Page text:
1. In the British Army, the treatment of wounds by free excision (debridement) was generally adopted after 1918. The earlier the treatment was carried out and the more thorough was the removal of all damaged muscle and foreign bodies, the better were the results. Free incisions were necessary to provide access to the deeper parts, but unnecessary excision of the skin militated against satisfactory wound closure.

2. In the early days of the war, wounds were treated by suture, but healing was generally unsatisfactory and the practice was completely abandoned. In 1917, when wound closure was revived, it was found that if aseptic conditions could be obtained and if damaged tissues were thoroughly excised and all foreign bodies were removed, healing was generally satisfactory.

3. In 1918, Col. Joseph A. Blake, MC, United States Army, described the management of gunshot fractures of the extremities by wide incision of the overlying wounds; adequate debridement of all devitalized tissue; and closure by primary, delayed primary, or secondary suture. Bone fragments were left in situ in the absence of contraindications, the objective being to preserve the continuity of the shaft of long bones as far as this was possible.

4. The following year, Col. Eugene H. Pool, MC, United States Army, also stated that delayed primary suture could be carried out in most compound fractures of the long bones, with little risk and few failures. Like Blake, he emphasized that the temptation toward free removal of bony fragments should be resisted.

5. In this same publication, Pool advocated the management of wounds of the knee joint by ample debridement, immediate closure of the joint capsule, and delayed primary closure of the overlying tissues.

Blake's and Pool's observations were based on sizable series of casualties treated by adequate debridement of devitalized muscle and other damaged soft tissue, removal of foreign bodies, and competent management of compound fractures. Without the benefit of either chemotherapeutic or antibiotic agents, which did not then exist, satisfactory results were achieved by these techniques in more than 80 percent of the wounds in which they were employed.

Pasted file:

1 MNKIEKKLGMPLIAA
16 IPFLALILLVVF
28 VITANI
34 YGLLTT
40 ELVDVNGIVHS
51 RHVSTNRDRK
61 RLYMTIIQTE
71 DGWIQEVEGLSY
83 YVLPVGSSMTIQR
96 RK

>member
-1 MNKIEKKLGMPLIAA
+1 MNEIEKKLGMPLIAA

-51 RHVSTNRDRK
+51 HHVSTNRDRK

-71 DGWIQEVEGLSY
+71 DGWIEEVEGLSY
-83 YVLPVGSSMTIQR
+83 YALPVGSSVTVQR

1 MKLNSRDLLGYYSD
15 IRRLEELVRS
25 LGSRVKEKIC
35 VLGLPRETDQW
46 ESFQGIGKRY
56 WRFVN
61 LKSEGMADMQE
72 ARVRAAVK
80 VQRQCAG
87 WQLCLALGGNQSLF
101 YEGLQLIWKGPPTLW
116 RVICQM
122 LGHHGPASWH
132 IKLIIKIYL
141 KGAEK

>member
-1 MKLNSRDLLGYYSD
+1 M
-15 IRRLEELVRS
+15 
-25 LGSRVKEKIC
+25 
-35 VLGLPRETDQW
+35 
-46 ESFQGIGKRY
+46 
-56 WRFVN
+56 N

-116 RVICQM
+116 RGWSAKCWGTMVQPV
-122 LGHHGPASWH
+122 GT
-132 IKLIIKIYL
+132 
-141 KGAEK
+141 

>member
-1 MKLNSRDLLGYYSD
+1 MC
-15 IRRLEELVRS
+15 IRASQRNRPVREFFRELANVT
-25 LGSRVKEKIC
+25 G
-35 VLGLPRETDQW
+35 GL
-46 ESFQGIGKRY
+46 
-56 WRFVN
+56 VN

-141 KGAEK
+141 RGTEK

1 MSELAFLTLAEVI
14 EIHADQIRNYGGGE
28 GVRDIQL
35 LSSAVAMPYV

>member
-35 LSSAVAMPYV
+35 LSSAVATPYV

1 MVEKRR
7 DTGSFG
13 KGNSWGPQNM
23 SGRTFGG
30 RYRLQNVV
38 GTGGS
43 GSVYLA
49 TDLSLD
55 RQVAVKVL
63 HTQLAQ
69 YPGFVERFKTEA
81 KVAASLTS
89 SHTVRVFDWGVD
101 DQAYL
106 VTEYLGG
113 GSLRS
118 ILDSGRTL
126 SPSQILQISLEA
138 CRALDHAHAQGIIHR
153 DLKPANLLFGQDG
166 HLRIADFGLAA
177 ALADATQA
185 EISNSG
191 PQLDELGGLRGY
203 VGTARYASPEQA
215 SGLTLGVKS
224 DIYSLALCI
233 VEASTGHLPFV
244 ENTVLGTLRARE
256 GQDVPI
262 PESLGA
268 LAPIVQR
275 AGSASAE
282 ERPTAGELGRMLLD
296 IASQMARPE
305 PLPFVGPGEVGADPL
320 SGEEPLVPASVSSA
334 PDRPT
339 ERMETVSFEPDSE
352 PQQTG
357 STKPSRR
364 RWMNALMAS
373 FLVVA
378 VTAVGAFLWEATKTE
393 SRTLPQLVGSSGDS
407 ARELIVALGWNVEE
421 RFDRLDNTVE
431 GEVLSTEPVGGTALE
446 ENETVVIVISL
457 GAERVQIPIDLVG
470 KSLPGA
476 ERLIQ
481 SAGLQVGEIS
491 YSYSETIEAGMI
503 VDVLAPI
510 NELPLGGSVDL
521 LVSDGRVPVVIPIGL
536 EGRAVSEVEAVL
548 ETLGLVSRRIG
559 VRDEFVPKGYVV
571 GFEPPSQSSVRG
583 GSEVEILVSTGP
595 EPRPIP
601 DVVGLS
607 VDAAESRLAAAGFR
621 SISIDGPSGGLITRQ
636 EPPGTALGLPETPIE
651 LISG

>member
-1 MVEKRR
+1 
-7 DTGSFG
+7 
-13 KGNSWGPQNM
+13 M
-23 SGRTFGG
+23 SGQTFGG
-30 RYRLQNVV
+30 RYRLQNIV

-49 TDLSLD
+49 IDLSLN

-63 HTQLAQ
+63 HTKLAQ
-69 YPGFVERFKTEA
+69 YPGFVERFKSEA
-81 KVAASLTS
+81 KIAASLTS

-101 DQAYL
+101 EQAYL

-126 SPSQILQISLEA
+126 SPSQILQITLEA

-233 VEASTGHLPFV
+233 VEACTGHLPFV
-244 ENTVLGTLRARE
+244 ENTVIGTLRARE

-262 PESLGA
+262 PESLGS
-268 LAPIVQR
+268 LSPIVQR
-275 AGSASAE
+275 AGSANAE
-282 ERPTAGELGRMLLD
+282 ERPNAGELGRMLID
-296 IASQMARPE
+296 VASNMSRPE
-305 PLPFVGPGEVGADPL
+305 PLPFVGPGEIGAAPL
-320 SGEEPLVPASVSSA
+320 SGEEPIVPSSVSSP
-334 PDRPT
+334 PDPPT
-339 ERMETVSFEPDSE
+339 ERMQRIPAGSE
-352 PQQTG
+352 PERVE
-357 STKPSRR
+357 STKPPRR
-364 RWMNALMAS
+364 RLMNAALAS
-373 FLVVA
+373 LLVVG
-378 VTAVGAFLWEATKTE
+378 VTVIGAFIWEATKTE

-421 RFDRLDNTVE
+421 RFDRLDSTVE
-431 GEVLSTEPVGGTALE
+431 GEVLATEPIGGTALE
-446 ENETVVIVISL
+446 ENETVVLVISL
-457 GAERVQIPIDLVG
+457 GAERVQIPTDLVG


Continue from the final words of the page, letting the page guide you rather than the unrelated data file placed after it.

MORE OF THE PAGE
These methods, however, were never in general use in the First World War. For one thing, as already noted, the independent American orthopedic experience was relatively brief. For another, the use of these methods was limited to a relatively small number of highly competent, top-ranking American officers. The information was not relayed to the outlying and forward hospitals in which the majority of orthopedic casualties were treated. The war was over, in fact, before the information appeared in the medical literature.


This priceless information was incorporated in both the British and American official histories of the medical experience in World War I. It would have proved extremely valuable had it been put to immediate use in World War II. It was not. Almost no use was made of these techniques in the interim between the wars. They were not utilized when World War II broke out, either in the training of medical officers after it had become evident that United States participation in the war was inevitable, or later, when this country entered the war.